Most mobile phones now include cameras that have the ability to take still pictures and streaming video. A lot, albeit not all, people enjoy photographing and filming themselves in all their glory or in compromising positions and then sending that to friends and colleagues. This I was aware of but I did not know that this form of communication had a name, sexting.
For me when consenting adults take pictures of themselves and send them to each other is fine with me. Once you do it and then you lose control of those images and they appear on the Internet and end up causing you embarrassment, then so be it. This, I suggest, goes with the territory.
However, teens now also have mobile phones and by default also have the ability to be actively involved in sexting. The question is when kids send naked pictures of themselves to their peers of the same age have they broken the law? Are they involved in child pornography? Can they be charged?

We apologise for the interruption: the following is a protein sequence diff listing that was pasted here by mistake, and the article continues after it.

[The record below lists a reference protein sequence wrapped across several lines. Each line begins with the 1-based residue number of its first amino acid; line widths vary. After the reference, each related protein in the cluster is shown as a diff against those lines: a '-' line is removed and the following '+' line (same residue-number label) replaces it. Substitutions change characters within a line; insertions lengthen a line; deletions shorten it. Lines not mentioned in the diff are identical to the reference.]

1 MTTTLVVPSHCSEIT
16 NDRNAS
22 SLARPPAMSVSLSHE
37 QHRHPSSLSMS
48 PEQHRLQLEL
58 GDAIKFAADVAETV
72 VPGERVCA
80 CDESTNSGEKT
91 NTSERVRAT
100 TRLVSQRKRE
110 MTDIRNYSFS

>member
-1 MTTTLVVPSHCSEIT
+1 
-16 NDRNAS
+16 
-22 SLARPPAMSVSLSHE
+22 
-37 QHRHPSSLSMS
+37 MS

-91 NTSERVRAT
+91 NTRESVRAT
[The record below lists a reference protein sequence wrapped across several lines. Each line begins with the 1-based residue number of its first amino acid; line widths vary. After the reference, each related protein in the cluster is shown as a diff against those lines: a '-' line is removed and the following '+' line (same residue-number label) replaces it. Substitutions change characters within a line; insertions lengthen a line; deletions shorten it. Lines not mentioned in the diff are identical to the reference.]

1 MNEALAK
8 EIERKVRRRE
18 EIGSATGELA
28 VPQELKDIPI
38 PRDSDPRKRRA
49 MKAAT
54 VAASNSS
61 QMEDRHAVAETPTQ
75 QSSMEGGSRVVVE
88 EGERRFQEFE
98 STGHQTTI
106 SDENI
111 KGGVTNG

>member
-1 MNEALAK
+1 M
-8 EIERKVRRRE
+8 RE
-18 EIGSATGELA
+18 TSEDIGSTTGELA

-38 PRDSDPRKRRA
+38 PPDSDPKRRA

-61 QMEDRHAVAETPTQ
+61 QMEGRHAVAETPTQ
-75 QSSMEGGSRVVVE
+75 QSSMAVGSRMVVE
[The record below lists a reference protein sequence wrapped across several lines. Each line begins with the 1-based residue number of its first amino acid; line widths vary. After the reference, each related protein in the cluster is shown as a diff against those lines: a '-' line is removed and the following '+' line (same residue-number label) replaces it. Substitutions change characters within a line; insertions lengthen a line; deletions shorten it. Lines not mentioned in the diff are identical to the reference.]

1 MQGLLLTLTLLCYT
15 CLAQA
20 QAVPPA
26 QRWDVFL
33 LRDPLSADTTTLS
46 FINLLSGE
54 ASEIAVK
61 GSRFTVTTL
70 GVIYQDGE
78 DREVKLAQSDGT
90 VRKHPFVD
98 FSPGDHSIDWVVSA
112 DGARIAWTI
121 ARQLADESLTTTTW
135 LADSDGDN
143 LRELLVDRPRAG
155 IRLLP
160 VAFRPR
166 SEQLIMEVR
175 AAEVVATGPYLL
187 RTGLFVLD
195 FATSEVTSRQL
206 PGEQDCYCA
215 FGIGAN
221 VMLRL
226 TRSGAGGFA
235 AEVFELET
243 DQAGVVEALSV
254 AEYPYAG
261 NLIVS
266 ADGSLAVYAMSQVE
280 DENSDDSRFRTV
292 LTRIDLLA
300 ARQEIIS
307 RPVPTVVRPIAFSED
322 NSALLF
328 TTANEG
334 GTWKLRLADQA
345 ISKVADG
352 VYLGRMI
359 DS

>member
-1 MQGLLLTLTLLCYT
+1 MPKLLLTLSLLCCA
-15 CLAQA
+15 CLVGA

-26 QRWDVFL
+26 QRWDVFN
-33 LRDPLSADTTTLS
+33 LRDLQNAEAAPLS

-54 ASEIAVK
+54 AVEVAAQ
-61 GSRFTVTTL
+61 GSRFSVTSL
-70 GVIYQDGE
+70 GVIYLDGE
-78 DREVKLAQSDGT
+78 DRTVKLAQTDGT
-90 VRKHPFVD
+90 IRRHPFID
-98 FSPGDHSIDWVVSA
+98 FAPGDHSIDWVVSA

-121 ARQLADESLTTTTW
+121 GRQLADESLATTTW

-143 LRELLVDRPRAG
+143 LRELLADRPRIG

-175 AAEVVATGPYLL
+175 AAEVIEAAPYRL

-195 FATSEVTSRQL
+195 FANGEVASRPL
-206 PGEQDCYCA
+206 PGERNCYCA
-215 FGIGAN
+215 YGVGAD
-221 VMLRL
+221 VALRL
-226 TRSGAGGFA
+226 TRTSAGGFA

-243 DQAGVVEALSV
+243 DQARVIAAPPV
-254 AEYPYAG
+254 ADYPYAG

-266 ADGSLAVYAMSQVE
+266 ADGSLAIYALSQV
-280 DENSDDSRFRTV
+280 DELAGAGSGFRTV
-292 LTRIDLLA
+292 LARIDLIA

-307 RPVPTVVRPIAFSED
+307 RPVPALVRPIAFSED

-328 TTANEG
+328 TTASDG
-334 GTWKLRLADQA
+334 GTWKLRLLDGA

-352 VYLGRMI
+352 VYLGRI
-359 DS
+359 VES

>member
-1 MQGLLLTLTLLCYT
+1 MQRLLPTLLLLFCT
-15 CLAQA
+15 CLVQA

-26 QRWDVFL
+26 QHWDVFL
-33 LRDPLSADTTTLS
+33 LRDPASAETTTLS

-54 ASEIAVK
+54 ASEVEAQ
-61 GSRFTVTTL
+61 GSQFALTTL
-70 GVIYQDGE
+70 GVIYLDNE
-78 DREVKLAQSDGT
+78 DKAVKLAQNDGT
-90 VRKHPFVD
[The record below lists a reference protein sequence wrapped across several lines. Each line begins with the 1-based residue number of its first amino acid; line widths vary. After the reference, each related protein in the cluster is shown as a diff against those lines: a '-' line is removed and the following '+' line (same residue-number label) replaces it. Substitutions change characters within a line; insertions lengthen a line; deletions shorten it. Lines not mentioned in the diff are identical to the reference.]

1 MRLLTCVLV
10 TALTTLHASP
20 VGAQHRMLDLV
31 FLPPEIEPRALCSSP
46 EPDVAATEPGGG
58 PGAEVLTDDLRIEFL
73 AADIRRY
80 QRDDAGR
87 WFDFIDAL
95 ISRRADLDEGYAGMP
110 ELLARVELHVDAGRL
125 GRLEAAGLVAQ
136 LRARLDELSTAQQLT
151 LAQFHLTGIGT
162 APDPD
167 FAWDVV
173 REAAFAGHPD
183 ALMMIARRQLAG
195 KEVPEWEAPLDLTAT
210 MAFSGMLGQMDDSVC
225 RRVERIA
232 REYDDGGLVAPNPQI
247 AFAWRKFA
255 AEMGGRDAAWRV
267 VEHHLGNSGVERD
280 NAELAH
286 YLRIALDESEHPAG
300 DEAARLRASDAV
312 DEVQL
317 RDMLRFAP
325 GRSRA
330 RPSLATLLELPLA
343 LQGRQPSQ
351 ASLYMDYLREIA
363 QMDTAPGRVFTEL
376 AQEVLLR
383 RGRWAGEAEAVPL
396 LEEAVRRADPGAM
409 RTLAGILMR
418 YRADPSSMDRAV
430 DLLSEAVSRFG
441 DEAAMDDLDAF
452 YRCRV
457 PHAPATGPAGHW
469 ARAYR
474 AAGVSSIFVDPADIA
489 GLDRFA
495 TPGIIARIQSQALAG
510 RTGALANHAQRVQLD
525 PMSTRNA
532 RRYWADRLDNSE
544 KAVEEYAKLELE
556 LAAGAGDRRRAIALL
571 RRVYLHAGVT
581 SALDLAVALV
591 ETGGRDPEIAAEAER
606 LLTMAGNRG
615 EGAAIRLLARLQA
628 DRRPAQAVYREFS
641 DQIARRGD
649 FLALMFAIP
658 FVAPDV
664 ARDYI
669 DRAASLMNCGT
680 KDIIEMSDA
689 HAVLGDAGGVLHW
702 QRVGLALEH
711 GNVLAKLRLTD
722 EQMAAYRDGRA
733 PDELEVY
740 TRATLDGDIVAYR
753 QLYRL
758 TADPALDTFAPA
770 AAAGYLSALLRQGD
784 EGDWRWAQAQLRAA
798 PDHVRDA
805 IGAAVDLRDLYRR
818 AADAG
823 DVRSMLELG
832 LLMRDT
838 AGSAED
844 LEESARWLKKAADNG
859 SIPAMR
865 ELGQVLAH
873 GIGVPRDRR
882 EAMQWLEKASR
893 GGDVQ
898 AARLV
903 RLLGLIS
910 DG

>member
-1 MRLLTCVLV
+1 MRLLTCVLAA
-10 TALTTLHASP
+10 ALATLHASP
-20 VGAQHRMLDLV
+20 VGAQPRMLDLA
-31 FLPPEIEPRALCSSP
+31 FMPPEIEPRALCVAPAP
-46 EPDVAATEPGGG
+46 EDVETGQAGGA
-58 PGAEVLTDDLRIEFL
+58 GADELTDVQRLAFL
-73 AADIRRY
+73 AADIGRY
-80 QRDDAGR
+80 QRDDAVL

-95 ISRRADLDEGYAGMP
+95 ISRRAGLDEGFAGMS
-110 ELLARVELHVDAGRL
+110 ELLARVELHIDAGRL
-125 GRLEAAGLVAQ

It is clear that when someone over the age of consent encourages someone under the age of consent to photograph themselves and then sext them, then this would be something that would run afoul of prevailing legislation, at least in Australia.
New technology will require new laws to govern new developments and phenomenon.